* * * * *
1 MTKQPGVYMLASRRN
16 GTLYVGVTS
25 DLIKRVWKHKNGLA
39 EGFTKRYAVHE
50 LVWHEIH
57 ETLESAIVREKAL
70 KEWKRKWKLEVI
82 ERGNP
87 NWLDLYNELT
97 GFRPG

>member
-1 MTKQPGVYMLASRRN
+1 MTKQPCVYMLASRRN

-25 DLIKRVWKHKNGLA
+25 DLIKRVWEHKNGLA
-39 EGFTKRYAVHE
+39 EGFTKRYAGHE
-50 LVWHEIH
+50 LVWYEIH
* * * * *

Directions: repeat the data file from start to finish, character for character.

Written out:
1 MTKQPGVYMLASRRN
16 GTLYVGVTS
25 DLIKRVWKHKNGLA
39 EGFTKRYAVHE
50 LVWHEIH
57 ETLESAIVREKAL
70 KEWKRKWKLEVI
82 ERGNP
87 NWLDLYNELT
97 GFRPG

>member
-1 MTKQPGVYMLASRRN
+1 MTKQPCVYMLASRRN

-25 DLIKRVWKHKNGLA
+25 DLIKRVWEHKNGLA
-39 EGFTKRYAVHE
+39 EGFTKRYAGHE
-50 LVWHEIH
+50 LVWYEIH